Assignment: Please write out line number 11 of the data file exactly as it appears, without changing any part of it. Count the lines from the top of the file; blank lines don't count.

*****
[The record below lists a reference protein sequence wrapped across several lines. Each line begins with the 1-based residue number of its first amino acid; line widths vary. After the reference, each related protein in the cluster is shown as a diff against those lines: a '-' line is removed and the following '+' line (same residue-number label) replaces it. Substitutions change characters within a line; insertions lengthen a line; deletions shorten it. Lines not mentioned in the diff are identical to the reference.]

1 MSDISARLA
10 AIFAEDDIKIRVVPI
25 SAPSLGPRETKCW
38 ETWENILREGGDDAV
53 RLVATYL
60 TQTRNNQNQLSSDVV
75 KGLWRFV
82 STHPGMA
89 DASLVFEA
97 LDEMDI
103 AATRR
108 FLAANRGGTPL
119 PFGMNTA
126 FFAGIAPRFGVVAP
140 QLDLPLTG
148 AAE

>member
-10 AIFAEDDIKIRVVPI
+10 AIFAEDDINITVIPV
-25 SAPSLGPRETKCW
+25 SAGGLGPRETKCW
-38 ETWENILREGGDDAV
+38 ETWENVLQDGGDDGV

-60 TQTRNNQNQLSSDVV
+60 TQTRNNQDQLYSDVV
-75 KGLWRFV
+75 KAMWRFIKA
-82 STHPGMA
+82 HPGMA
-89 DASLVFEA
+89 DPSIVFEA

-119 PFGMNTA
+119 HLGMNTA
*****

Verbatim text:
97 LDEMDI